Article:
Monday, April 3, 2017

Prophets Against Profits

In the capitalist system of society’s economic organization the entrepreneurs determine the course of production. In the performance of this function they are unconditionally and totally subject to the sovereignty of the busying public, the consumers. If they fail to produce in the cheapest and best possible way these commodities which the consumers are asking for most urgently, they suffer losses and are finally eliminated from their entrepreneurial position. Other men who know better how to serve the consumers replace them.
- Ludwig von Mises, “Planning For Freedom”

A (very) brief primer on where profits come from in a free market economy and then a few observations regarding the idiocy of any notion of profits being “too high.”

In a capitalistic economy, sellers (entrepreneurs) compete with other sellers while consumers compete with other consumers.

The seller competes with other sellers in forecasting the consumer’s needs and desires and providing their product in a timely manner at a price the consumer will pay.

The consumers compete by bidding against other consumers via how much each is willing to pay for the product, if anything at all.  

The seller wins or loses (profits or losses) according to how accurate his forecast was regarding consumer demand and how the consumer evaluates the quality and cost of the product.  

If the seller nails it, his risk (investment) is rewarded. By the way, when other entrepreneurs see his rewards, they are motivated to compete for these profits by producing the same product at a cheaper price … and the cost for us consumers is driven downward. Nifty, eh?

So, riddle me this.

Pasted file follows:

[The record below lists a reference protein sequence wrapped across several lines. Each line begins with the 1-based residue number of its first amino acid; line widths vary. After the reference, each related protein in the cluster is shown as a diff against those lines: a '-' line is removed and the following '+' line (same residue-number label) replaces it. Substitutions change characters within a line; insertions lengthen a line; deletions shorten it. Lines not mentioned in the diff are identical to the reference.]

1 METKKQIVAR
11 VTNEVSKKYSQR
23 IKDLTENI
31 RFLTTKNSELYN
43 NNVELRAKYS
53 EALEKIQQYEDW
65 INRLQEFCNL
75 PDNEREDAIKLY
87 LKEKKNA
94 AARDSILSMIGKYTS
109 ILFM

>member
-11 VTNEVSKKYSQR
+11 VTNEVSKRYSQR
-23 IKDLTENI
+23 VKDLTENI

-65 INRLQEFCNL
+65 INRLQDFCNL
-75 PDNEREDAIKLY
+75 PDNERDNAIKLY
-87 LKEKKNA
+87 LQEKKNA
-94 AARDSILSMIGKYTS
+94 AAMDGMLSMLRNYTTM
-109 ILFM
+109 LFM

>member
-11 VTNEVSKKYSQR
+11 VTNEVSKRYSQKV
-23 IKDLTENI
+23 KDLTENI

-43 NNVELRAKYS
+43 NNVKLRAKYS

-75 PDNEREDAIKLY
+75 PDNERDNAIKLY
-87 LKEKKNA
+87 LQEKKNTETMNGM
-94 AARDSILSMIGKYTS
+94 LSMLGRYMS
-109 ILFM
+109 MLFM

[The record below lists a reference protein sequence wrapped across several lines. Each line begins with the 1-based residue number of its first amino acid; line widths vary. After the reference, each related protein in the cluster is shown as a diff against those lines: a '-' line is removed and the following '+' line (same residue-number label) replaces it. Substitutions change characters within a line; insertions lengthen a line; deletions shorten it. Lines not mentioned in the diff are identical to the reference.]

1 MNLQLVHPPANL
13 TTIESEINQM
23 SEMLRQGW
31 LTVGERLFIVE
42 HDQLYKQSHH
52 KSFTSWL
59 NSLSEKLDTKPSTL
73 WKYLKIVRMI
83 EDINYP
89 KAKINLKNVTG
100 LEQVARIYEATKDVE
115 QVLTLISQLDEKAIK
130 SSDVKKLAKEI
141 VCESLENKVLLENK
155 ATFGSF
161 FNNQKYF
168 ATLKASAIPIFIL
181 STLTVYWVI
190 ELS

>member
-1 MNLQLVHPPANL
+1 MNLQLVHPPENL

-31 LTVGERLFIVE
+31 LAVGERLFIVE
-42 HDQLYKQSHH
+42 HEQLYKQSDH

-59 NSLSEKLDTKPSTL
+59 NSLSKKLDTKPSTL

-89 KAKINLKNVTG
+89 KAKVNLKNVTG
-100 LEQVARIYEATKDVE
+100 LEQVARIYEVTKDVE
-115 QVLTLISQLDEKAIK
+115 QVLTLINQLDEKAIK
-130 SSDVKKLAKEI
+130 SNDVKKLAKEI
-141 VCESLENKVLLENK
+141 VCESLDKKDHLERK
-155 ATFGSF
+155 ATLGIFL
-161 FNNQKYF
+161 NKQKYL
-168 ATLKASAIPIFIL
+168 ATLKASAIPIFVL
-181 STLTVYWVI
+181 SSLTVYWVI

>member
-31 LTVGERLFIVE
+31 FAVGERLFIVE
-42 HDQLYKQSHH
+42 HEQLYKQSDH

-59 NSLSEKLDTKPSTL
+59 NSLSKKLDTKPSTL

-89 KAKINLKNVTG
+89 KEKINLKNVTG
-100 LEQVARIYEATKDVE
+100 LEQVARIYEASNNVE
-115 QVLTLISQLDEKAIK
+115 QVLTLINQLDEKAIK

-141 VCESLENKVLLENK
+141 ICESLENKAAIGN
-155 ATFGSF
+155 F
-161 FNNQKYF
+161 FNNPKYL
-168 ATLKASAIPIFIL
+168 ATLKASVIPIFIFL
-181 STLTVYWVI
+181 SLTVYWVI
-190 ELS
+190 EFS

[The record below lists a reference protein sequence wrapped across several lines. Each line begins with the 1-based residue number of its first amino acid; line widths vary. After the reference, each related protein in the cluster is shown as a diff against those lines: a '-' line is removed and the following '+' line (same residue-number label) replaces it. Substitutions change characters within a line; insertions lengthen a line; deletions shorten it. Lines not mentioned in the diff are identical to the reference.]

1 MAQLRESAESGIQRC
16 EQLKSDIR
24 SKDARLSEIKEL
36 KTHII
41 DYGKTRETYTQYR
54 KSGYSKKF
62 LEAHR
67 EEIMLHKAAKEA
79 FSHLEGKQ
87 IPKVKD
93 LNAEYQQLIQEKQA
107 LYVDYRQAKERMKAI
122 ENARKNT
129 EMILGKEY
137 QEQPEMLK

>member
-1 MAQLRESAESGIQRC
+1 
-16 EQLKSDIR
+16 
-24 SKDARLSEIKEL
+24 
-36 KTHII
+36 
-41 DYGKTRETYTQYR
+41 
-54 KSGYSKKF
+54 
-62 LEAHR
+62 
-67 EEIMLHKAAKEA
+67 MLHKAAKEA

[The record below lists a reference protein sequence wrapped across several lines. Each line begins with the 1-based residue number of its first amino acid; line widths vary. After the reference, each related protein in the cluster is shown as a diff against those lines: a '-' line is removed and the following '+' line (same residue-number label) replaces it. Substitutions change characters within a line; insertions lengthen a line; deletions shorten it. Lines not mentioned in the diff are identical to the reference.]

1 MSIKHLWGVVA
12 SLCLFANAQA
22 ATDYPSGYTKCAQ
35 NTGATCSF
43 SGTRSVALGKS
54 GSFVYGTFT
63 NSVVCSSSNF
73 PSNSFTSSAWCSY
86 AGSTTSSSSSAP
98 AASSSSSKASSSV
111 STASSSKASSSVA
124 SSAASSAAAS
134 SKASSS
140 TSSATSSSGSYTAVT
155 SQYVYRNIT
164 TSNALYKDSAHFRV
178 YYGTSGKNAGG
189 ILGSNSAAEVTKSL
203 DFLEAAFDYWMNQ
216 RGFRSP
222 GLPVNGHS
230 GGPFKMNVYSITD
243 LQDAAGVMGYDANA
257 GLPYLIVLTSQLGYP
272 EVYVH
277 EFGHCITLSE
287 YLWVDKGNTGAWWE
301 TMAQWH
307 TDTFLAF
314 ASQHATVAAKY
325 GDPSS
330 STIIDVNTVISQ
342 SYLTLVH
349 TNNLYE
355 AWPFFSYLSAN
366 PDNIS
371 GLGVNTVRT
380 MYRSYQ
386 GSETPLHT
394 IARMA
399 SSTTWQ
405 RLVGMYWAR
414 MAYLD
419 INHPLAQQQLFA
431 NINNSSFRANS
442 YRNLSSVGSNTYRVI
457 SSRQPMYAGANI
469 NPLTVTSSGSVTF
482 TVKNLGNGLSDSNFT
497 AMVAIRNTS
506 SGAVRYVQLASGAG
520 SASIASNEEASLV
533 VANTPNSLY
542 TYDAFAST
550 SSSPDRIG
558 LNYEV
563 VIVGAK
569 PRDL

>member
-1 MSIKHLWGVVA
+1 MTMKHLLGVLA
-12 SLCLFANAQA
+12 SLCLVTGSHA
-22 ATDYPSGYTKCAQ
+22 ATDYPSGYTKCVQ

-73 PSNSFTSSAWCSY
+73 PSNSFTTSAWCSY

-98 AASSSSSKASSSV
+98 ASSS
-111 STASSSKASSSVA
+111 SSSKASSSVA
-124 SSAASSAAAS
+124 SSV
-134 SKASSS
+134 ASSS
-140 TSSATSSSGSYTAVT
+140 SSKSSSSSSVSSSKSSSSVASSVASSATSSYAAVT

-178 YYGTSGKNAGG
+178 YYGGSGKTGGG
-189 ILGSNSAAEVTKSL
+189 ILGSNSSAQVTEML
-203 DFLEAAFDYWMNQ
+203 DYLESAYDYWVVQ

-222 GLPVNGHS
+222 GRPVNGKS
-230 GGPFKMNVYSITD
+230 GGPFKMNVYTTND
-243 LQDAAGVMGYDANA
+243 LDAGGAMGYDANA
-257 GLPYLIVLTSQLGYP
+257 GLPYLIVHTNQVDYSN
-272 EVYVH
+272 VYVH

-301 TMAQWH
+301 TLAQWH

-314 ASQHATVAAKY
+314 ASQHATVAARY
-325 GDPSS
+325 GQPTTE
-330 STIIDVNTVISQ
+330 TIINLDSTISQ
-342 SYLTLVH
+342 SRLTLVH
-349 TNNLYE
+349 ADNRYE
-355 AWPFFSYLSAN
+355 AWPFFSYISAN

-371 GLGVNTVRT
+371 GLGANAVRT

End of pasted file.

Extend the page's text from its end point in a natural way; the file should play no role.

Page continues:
What in the world are “unjust” or “ungodly” profits? Where did the profit come from? Satisfied consumers. So what is actually being asserted is that the consumers are wicked.

“No, no, no, Wilson. The seller obviously charged too much for his product.” Maybe it was “too much” for you or you simply didn’t want the product. Fine. For all those who wanted the product, however, the price was juuuust right.

“Well then, the consumers were duped into buying the product by advertisers.” So you’re saying thousands upon thousands of consumers were all too stupid to resist the ads? Can you say … condescending? Anyway, if advertising was that powerful sellers would never have to worry about the demand for or the quality of their product. Just pour a zillion dollars into ads and success is assured.

Question: By what standard do the accusers condemn a certain level of profits as “unjust?” Their. Subjective. Opinions. That’s it. Contrary to Mises’ comment that the consumers are sovereign in a free market, what these self-appointed judges are asserting is, “I am sovereign.” Of course, when our governments make side deals with corporations, deciding winners and losers, or enact price controls, or place higher taxes on products they deem a “luxury,” and etc., they too are asserting their sovereignty over the market place, but that’s a topic for another day.

When I was younger, I never understood the prophets against high profits. Didn’t they see they were railing against their neighbors who purchased the product or who own stock in Too-Wealthy, Inc.? At first, I chalked it up to ignorance. People simply do not understand capitalism and the free market. But then the motive for so many others’ condemnation of high profits dawned on me: it is unabashed envy, seasoned with hatred for the common man.

Copyright, Monte E Wilson, 2017

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